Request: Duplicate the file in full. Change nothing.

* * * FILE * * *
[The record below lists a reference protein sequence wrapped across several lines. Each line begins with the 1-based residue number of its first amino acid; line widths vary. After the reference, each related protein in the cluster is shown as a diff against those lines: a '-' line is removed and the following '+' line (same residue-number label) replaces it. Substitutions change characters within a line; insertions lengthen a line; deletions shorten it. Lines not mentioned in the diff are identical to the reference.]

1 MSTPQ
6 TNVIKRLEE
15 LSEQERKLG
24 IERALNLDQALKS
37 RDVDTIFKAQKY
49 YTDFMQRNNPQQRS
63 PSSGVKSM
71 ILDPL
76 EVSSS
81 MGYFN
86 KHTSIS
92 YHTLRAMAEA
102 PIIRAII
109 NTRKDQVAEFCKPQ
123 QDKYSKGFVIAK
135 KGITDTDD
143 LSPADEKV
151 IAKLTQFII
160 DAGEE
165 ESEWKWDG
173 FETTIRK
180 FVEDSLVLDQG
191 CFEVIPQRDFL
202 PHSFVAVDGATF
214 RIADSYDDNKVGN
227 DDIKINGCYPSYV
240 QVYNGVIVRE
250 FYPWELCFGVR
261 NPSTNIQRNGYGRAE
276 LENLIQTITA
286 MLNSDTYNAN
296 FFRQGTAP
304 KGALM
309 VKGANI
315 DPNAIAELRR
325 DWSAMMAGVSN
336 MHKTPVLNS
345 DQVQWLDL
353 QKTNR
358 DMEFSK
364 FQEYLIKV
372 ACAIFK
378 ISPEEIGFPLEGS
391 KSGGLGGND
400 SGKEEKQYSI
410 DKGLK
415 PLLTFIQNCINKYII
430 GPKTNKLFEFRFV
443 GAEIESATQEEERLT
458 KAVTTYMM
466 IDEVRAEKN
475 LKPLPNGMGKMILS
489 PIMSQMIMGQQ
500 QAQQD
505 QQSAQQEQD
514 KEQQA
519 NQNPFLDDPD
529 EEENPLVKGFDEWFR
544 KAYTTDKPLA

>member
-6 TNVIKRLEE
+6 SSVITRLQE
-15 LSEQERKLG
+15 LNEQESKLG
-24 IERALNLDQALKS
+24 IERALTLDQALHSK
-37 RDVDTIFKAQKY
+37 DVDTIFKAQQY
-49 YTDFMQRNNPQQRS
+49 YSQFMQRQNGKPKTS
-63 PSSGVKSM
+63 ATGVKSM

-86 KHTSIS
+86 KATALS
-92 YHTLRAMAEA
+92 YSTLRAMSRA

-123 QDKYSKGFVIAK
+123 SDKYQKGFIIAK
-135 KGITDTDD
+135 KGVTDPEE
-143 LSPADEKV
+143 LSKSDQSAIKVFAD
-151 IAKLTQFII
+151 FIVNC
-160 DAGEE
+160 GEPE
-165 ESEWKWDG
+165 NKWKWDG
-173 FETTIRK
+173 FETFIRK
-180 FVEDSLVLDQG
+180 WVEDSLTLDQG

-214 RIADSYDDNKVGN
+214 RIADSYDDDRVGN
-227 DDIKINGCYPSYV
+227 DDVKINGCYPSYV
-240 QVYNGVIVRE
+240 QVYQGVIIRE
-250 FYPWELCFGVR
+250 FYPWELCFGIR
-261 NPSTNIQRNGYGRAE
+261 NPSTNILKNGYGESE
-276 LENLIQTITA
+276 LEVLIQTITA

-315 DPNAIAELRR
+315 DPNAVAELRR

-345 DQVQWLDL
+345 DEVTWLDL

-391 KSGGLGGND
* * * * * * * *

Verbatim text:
[The record below lists a reference protein sequence wrapped across several lines. Each line begins with the 1-based residue number of its first amino acid; line widths vary. After the reference, each related protein in the cluster is shown as a diff against those lines: a '-' line is removed and the following '+' line (same residue-number label) replaces it. Substitutions change characters within a line; insertions lengthen a line; deletions shorten it. Lines not mentioned in the diff are identical to the reference.]

1 MSTPQ
6 TNVIKRLEE
15 LSEQERKLG
24 IERALNLDQALKS
37 RDVDTIFKAQKY
49 YTDFMQRNNPQQRS
63 PSSGVKSM
71 ILDPL
76 EVSSS
81 MGYFN
86 KHTSIS
92 YHTLRAMAEA
102 PIIRAII
109 NTRKDQVAEFCKPQ
123 QDKYSKGFVIAK
135 KGITDTDD
143 LSPADEKV
151 IAKLTQFII
160 DAGEE
165 ESEWKWDG
173 FETTIRK
180 FVEDSLVLDQG
191 CFEVIPQRDFL
202 PHSFVAVDGATF
214 RIADSYDDNKVGN
227 DDIKINGCYPSYV
240 QVYNGVIVRE
250 FYPWELCFGVR
261 NPSTNIQRNGYGRAE
276 LENLIQTITA
286 MLNSDTYNAN
296 FFRQGTAP
304 KGALM
309 VKGANI
315 DPNAIAELRR
325 DWSAMMAGVSN
336 MHKTPVLNS
345 DQVQWLDL
353 QKTNR
358 DMEFSK
364 FQEYLIKV
372 ACAIFK
378 ISPEEIGFPLEGS
391 KSGGLGGND
400 SGKEEKQYSI
410 DKGLK
415 PLLTFIQNCINKYII
430 GPKTNKLFEFRFV
443 GAEIESATQEEERLT
458 KAVTTYMM
466 IDEVRAEKN
475 LKPLPNGMGKMILS
489 PIMSQMIMGQQ
500 QAQQD
505 QQSAQQEQD
514 KEQQA
519 NQNPFLDDPD
529 EEENPLVKGFDEWFR
544 KAYTTDKPLA

>member
-6 TNVIKRLEE
+6 SSVITRLQE
-15 LSEQERKLG
+15 LNEQESKLG
-24 IERALNLDQALKS
+24 IERALTLDQALHSK
-37 RDVDTIFKAQKY
+37 DVDTIFKAQQY
-49 YTDFMQRNNPQQRS
+49 YSQFMQRQNGKPKTS
-63 PSSGVKSM
+63 ATGVKSM

-86 KHTSIS
+86 KATALS
-92 YHTLRAMAEA
+92 YSTLRAMSRA

-123 QDKYSKGFVIAK
+123 SDKYQKGFIIAK
-135 KGITDTDD
+135 KGVTDPEE
-143 LSPADEKV
+143 LSKSDQSAIKVFAD
-151 IAKLTQFII
+151 FIVNC
-160 DAGEE
+160 GEPE
-165 ESEWKWDG
+165 NKWKWDG
-173 FETTIRK
+173 FETFIRK
-180 FVEDSLVLDQG
+180 WVEDSLTLDQG

-214 RIADSYDDNKVGN
+214 RIADSYDDDRVGN
-227 DDIKINGCYPSYV
+227 DDVKINGCYPSYV
-240 QVYNGVIVRE
+240 QVYQGVIIRE
-250 FYPWELCFGVR
+250 FYPWELCFGIR
-261 NPSTNIQRNGYGRAE
+261 NPSTNILKNGYGESE
-276 LENLIQTITA
+276 LEVLIQTITA

-315 DPNAIAELRR
+315 DPNAVAELRR

-345 DQVQWLDL
+345 DEVTWLDL

-391 KSGGLGGND